Knowledge about how medical conditions can affect pregnancy outcomes, how pregnancy can affect medical conditions, and how medical conditions can affect the safety of contraceptive methods is imperative for the clinician providing reproductive healthcare. Contraceptive method satisfaction is influenced by the individual or couple’s confidence in correct use of the method, understanding about common side effects, and knowing they can always connect with the clinician about any questions, concerns, or desire to change their method. Evidence-based tools are available to guide the clinician. Expert contraceptive assessment and counseling skills ensure contraceptive safety, effectiveness, and user satisfaction.
Individuals and couples making decisions about what contraceptive method to choose must navigate what is most important to them, which can include efficacy, safety, and lifestyle considerations. Clinicians who provide reproductive healthcare can assist in this navigation so that each individual or couple can make an informed decision about what contraceptive method will work best for them. Clinicians also promote safety, effective use, satisfaction with, and adherence to a method through patient education and counseling. Attention continues through follow-up to ensure that concerns and side effects are addressed and that individuals can change their mind and switch to a different method if desired. Thus clinicians are charged with being knowledgeable about all methods, knowing how to assess safety levels with regard to individual patient factors, as well as having expert contraceptive counseling skills to facilitate shared decision making and manage common contraceptive issues and concerns.
This article provides highlights from the contraception update presentation at the 2021 Annual NPWH Premier Women’s Healthcare Conference. Topics include the use of clinical guidelines for providing contraception, contraceptive choice considerations for individuals with preexisting medical conditions, and an evidence-based approach to addressing two common concerns for combination oral contraception (COC) users.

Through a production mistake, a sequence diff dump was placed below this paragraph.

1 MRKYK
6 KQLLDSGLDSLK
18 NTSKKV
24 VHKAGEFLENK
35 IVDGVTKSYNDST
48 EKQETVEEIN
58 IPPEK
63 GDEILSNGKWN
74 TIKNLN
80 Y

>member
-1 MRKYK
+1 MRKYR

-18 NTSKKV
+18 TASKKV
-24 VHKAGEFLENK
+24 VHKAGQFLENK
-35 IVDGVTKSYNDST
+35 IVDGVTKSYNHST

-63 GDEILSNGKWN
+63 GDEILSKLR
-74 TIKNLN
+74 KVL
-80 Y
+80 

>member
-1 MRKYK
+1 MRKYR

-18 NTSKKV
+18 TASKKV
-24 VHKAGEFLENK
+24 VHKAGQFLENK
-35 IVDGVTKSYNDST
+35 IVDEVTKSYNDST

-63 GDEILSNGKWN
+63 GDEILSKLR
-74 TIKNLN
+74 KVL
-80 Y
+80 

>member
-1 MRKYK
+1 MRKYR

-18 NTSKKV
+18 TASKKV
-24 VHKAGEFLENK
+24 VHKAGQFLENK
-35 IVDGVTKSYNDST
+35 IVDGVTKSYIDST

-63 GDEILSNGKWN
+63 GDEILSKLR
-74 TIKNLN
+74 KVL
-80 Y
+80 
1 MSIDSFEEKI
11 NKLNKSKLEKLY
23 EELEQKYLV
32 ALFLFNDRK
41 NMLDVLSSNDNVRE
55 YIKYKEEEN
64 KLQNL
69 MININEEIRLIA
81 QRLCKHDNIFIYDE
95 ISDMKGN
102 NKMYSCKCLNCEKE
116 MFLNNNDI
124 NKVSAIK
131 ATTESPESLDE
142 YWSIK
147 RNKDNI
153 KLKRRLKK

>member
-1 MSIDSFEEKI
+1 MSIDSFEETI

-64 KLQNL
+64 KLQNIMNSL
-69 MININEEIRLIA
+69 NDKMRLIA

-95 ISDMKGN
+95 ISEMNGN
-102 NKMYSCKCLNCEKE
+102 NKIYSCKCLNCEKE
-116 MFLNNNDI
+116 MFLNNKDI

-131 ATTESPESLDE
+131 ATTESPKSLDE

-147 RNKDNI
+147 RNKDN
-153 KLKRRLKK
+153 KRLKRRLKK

Clinical guidelines for providing contraception
Two important clinical guidelines for providing contraception have been developed by the Centers for Disease Control and Prevention. The first is the US Medical Eligibility Criteria (US MEC) for Contraceptive Use that provides a 4-category safety rating of each contraceptive method for over 60 medical conditions (eg, gynecologic disorders, cardiovascular disease, endocrine conditions, neurologic conditions, cancer) and characteristics such as age, postpartum and breastfeeding status, and smoking. Potential drug interactions with specific contraceptives are also addressed.1 A category rating of 1 or 2 means that the benefits of a method outweigh the risks in general. Clinicians can prescribe the method with confidence about safety, although extra follow-up may be considered for those rated 2 in some situations. A category 3 rating means that the risks of using the method generally outweigh the benefits. Careful clinical judgment, access to clinical services, and follow-up are necessary. Before prescribing a method with this rating, a clinician must review the acceptability of other options with the patient, consider consultation with a specialist providing care for the particular health condition, and then mutually decide with the patient if this is the best choice for them. A category 4 rating means the risks far outweigh any benefits. These are conditions that represent an unacceptable health risk if the method is used. One could consider these categories analogous to a traffic light. A category 1 or 2 is equivalent to a green light, and the clinician can prescribe without undue concern. A category 3 ranking is a yellow light, so the clinician should proceed with caution. A category 4 ranking is like a red light, meaning that the method should not be prescribed.